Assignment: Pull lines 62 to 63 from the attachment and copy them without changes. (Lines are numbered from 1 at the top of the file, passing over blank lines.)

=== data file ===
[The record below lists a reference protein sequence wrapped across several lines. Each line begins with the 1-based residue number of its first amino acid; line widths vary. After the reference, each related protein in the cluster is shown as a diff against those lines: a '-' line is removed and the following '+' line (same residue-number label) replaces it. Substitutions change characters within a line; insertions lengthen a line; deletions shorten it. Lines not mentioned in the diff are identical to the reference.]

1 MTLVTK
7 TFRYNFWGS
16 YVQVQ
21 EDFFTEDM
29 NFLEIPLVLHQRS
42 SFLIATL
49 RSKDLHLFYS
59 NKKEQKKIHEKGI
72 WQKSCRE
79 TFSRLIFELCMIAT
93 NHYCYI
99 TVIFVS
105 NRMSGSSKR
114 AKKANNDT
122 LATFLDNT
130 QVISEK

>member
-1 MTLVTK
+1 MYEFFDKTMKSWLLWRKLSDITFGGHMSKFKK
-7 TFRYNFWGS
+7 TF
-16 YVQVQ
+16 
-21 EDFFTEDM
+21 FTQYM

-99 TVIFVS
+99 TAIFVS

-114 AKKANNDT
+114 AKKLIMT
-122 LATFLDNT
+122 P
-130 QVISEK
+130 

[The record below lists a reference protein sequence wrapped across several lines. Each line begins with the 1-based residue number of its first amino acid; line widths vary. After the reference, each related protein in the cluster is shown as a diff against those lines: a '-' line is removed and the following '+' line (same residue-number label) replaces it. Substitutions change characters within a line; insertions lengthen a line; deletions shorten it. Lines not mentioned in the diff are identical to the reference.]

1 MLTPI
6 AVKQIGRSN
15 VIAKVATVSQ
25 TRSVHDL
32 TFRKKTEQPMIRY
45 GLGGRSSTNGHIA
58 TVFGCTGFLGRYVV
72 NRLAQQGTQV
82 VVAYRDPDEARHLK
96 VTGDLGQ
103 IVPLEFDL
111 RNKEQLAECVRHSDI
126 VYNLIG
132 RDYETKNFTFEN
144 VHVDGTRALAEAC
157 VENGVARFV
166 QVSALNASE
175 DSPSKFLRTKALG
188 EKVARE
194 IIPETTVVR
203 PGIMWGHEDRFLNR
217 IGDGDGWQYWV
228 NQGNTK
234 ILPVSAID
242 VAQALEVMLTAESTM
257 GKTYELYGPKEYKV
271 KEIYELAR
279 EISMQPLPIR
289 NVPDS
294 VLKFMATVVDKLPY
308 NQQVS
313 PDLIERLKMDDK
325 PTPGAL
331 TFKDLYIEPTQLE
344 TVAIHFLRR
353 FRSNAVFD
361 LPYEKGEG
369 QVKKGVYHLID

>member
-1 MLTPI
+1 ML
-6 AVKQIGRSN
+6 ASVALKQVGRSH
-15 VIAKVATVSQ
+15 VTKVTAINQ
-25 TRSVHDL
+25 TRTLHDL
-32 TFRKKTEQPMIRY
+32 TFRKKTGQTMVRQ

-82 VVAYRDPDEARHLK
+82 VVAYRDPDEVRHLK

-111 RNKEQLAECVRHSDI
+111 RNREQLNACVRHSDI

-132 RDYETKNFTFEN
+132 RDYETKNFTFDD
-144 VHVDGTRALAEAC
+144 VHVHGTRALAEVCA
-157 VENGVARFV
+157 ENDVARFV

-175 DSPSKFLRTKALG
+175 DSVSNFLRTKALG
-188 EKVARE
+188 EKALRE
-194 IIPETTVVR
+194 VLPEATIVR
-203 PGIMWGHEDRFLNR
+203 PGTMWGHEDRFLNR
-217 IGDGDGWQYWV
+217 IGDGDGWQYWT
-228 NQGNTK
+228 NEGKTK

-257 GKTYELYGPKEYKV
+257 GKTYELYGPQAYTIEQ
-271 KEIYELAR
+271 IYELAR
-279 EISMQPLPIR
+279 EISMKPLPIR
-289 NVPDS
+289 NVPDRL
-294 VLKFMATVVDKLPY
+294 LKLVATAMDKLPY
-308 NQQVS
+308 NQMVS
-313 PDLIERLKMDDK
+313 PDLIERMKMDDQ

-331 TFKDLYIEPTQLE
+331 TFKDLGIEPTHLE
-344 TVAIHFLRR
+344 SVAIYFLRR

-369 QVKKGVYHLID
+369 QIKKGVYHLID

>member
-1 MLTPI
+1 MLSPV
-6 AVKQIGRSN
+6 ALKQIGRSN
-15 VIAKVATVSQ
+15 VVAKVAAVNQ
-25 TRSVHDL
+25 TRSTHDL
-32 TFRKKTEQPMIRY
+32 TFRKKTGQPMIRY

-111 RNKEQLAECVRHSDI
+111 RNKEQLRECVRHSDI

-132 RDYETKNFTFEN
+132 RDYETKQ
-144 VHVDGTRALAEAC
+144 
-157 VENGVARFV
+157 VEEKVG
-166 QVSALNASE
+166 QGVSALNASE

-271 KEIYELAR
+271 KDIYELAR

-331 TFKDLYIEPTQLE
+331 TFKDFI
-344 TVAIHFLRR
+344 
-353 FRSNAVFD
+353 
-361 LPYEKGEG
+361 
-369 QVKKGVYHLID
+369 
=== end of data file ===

271 KEIYELAR
279 EISMQPLPIR